Robert Vivar, a father and grandfather, made a good living working construction in Corona, California. That is, until he was tracked down by ICE and deported in 2011. Now, along with thousands of others recently deported from the U.S., Vivar works at Telvista, a call center and one of the most popular employers for educated deportees in Tijuana.
With three locations and 2200 employees in Tijuana, Telvista is a subcontractor for big American companies like Avis, Budget Rental Car, Sanyo, Metro PCS, AT&T and Verizon. Vivar is currently making calls for Affinion Group, a direct marketing corporation.
Telvista touts the high quality of its employees on their website :
“With numerous universities and technical schools, Tijuana and the Baja California region provide a high percentage of highly educated bicultural and bilingual personnel. Our Tijuana team’s proximity to the U.S. border provides our agents with critical knowledge, including an understanding of U.S. geography and culture.” (About Us, Telvista.com)
Indeed, there’s a reason that Telvista’s employees have an understanding of U.S. geography and culture. Many have spent their whole lives in the U.S.
And now Telvista is reaping the benefits of the U.S. immigration policy. The Obama Administration has reached the 2 million mark–this month, Obama will surpass 2 million deportations–more deportations than the entire Bush Administration and more than the sum total of all deportations before 1997.
Vivar notes with irony, “People are always saying that we are coming to the United States and taking people’s jobs. Well, we are still taking the jobs of Americans. But we are just working down here.”
Now 57 years old, Vivar was born in Tijuana in 1956 and came to the United States legally with his parents in 1962. His father a permanent resident and his mother a U.S. citizen, Vivar himself lived and worked legally in the United States but never completed the naturalization process.
An educated professional, throughout the 1980s-90s Robert Vivar worked for the airlines. 15 years for Aeromexico in LAX, and then later for Taesa Airlines in Las Vegas, Vivar’s skills and experience made him an asset to the company. Ambitious and hardworking, Vivar started as a ticket agent and rose to regional manager.
Drug addiction and recovery
Like a lot of people in the late 90s, he ended up with a drug problem and got into trouble. In 2002, Vivar faced deportation for a petty theft crime for stealing cold medicine from a grocery store. He was deported in 2003.
Not able to find work in Mexico, Vivar returned to the U.S. a few months later and quickly found work in Corona, California, for a construction company Happily remarried with a step-daughter, grandchildren, and two children of his own with more grandchildren, Vivar vowed to turn his life around. He stopped using drugs and even quit drinking alcohol.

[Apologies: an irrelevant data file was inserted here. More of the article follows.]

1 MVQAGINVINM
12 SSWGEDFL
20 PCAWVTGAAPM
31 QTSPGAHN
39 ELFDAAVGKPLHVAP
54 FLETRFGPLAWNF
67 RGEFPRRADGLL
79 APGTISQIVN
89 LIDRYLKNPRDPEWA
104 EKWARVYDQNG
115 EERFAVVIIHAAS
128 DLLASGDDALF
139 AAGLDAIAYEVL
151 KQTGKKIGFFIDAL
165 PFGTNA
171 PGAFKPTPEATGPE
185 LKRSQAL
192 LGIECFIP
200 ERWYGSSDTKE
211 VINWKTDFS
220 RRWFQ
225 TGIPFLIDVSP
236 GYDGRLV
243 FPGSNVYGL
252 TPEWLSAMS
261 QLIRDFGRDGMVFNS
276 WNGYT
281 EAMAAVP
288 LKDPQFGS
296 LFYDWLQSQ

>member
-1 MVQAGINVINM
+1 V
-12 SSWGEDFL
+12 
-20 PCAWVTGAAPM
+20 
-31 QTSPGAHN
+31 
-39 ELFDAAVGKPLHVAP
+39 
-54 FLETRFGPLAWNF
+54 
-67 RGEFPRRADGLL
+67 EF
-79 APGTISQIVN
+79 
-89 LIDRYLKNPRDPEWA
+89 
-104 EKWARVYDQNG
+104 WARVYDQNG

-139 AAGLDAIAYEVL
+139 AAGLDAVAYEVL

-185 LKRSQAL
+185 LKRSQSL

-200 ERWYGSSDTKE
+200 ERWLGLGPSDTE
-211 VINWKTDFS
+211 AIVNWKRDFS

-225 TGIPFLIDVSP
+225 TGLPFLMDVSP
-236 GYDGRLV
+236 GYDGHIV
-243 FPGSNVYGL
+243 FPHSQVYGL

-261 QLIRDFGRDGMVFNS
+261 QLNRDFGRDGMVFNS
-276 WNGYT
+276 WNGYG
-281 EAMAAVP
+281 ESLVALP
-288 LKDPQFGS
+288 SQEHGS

Throughout the real estate boom of the 2000s, Vivar worked construction. While millions of Californians were buying, selling, remodeling and flipping, Vivar was laying tile in swimming pools. Money was good. And Vivar never worried about where his next paycheck was coming from.
Tracked down by ICE
Everything changed on September 20, 2011.
ICE (U.S. Immigration and Customs Enforcement) came looking for Vivar at his job site and arrested him. Just a month earlier, President Obama had announced a new policy: it would no longer seek to deport people without criminal records and it would review all cases involving non-criminal immigrants on a case by case basis. Vivar’s petty theft charge of 2003, which had been dismissed in court in 2008, still left a mark on his record. The charge was complicated by a plea bargain Vivar was offered at the time, encouraging Vivar to plead guilty to a more serious charge in exchange for drug treatment. The courts never followed through on the drug treatment program, and Vivar was left with an ambiguous charge on his record.
Vivar’s immigration case is still pending in the 9th Circuit Court of Appeals.
ICE agents came to his house posing as police officers and told his wife that Robert had been a victim of identity theft. They told her they were “looking for a dangerous criminal” who was using Robert’s identification. In reality, they were looking for him.
Arrested by ICE, Vivar was detained in Santa Ana County jail for 18 months where he worked on his legal case. He was deported March 29, 2013.
Today Vivar makes much less money working for Telvista than he made doing construction in Corona. And after a lifetime of work in the United States, Robert will lose the social security benefits he paid into the system for 20 years.
And Vivar worries about his family back in Corona.
Vivar and his son Robert Jr. owned a home together, but lost the property when Robert was deported.
Robert’s wife of 21 years recently suffered the loss of her mother upon whom she depended for emotional support. She passed away in December and Vivar’s wife is depressed and angry and feels alone. She has broken contact with him since his deportation.
Robert’s daughter and step-daughter both struggle with drug addiction—two granddaughters are now in foster care.
“I could have taken care of them,” Vivar laments. “Who will be there to take care of them now?”